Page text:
March 28th, 2013 by Glenn Drexhage | Comments Off on UBC and copyright
An in-depth article on how UBC is responding to a complex and changing copyright environment appears in the Ubyssey, UBC’s student newspaper. The article features UBC Library’s Allan Bell and Joy Kirchner, along with other UBC representatives including David Farrar, VP Academic and Hubert Lai, University Counsel.
March 28th, 2013 by sionkan9 | Comments Off on William Wong – Make It Visible: Applying Cognitive Systems Engineering to Intelligence Analysis
In this presentation, Dr. William Wong discusses how principles from Cognitive Systems Engineering, CSE, might be used to design Visual Analytics systems to support intelligence analysts. In designing systems to control processes such as nuclear power generation, CSE has been used to determine and model a priori the functional relationships that relate the performance of the processes with system outcomes. Visual forms are then created to represent these invariant relationships in ecological interface designs. Can cognitive systems engineering be applied to the domain of intelligence analysis? And if yes, how might this be? And how should CSE principles be applied to the design of visual representations in intelligence analysis to take advantage of the benefits we have seen when CSE is applied to causal systems?
William Wong is Professor of Human-Computer Interaction and Head of the Interaction Design Centre at Middlesex University’s School of Science and Technology in London, UK. His research interests are in Cognitive engineering, naturalistic decision making, and representation design, in complex dynamic environments; Cognitive task analysis methods; HCI and multimedia in learning, in virtual environments, and museums; Usability engineering and interaction design.
March 28th, 2013 by sionkan9 | Comments Off on Handel Wright – The Awkwardness of the M Word: Canadian Multicultural Education After the Death of Multiculturalism
This session presents two tales of Canadian multiculturalism in general and multicultural education in particular. One tale is of a common sense, dominant multicultural education that underscores multiculturalism as a symbol and premiere characteristic of Canada. There may have been some critiques from the left and the right in the past and there’s always the awkwardness of Quebec’s interculturalism and intercultural education but these are past and peripheral matters that do little to trouble the idea that Canada and its approach to diversity education are decidedly multicultural. A rather different tale emerges when we consider multiculturalism and multicultural education in the context of global developments such as “the death of multiculturalism” discourse, the emergence of European interculturalism and intercultural education and even national and local developments of a variety of school board approaches to diversity, all of which constitutes cracks in the façade of a completely dominant Canadian multiculturalism and multicultural education. The invitation is for us to consider what the future of diversity education ought to be locally and nationally given the contradictory state of affairs of complacently hegemonic Canadian multiculturalism and multicultural education on the one hand and passé, challenged and undermined multiculturalism and multicultural education on the other.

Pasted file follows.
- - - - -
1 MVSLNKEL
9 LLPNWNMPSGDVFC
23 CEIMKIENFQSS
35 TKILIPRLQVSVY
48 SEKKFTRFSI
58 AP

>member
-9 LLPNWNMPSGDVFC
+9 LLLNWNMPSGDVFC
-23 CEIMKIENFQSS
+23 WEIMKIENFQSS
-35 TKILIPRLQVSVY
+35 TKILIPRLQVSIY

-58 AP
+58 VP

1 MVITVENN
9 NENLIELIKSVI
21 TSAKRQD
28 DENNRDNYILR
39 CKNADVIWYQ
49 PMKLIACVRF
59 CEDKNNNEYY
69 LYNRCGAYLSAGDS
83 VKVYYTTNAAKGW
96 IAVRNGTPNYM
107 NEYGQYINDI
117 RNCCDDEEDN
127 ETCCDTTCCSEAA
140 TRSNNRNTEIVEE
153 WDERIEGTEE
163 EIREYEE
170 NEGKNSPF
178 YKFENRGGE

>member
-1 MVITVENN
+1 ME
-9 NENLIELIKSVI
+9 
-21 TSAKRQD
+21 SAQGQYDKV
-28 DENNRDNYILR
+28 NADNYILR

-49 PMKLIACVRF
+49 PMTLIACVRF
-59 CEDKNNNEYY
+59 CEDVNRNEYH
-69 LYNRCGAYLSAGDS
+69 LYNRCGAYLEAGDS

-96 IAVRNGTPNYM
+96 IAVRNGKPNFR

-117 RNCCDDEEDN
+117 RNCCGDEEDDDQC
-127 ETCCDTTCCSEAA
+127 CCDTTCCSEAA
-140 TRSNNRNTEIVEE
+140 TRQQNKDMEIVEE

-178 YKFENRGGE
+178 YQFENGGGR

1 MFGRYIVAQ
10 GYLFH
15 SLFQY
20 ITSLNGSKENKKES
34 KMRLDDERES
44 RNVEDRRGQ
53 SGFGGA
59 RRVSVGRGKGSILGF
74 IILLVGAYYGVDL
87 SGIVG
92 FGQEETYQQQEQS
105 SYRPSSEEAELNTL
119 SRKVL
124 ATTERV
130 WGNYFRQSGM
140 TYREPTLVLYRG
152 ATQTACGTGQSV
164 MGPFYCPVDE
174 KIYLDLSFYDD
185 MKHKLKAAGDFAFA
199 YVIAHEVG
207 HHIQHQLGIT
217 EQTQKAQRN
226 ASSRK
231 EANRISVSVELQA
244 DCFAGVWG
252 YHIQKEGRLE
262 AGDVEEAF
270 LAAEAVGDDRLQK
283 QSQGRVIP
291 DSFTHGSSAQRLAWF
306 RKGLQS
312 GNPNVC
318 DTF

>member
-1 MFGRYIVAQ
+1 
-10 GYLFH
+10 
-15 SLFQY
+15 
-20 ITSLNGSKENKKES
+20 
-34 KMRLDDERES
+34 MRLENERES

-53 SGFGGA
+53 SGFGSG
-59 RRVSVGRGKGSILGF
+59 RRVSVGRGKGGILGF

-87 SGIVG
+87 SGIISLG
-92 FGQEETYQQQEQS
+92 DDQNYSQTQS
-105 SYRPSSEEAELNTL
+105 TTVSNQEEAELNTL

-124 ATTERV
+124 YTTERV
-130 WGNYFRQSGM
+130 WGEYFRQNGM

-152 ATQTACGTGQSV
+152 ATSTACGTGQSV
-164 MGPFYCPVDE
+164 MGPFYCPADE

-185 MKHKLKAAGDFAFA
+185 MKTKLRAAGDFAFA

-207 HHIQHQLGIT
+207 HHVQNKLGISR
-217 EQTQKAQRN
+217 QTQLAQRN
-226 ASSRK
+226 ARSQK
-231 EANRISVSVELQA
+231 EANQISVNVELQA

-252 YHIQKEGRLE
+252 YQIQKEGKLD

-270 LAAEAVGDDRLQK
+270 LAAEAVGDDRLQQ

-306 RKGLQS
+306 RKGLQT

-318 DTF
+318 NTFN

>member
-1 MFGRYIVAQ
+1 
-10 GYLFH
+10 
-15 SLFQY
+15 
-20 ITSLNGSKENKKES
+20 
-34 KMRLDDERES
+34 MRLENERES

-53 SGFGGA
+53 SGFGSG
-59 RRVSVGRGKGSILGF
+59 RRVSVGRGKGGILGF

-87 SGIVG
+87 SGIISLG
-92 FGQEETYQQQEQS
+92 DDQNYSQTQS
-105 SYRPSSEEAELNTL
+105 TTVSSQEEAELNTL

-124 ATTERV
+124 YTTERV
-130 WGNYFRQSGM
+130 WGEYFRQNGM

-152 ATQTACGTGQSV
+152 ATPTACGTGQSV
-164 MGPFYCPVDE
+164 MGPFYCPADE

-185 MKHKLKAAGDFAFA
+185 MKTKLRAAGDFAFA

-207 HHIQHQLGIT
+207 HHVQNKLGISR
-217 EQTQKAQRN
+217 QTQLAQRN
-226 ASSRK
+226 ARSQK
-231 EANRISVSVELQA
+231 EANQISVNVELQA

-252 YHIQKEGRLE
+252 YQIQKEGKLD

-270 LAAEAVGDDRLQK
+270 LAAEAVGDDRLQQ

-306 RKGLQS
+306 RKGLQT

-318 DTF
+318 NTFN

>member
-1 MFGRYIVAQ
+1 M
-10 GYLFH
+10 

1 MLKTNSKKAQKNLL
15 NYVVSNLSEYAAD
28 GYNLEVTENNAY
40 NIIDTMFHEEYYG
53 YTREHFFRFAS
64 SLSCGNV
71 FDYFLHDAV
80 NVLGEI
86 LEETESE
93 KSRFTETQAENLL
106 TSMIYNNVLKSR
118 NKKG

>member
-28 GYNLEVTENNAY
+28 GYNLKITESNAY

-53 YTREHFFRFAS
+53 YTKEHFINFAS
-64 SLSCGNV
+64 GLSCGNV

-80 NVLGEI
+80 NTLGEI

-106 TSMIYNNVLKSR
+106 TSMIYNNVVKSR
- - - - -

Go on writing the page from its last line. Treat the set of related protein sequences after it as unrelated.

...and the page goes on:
Handel Kashope Wright is currently Professor and Director of the Centre for Culture, Identity and Education http://www.ccie.educ.ubc.ca. He has published extensively on continental African cultural studies, cultural studies of education, critical multiculturalism, anti-racist education, qualitative research and post-reconceptualization curriculum theorizing.
March 27th, 2013 by Kristen Wong | Comments Off on Robson Reading Series Presents Andrew Kaufman, Camille Martin and Barry Webster
Webcast sponsored by the Irving K. Barber Learning Centre as part of the Robson Reading Series.
Andrew Kaufman’s Born Weird tells the tale of the Weird family who have always been a little off, but not one of them ever suspected that they’d been cursed by their grandmother, Annie Weird. Now Annie is dying and she has one last request: for her far-flung grandchildren to assemble in her hospital room so that at the moment of her death, she can lift these blessings-turned-curses. What follows is a quest like no other, tearing up highways and racing through airports, from a sketchy Winnipeg nursing home to the small island kingdom of Upliffta, from the family’s crumbling ancestral Toronto mansion to a motel called Love.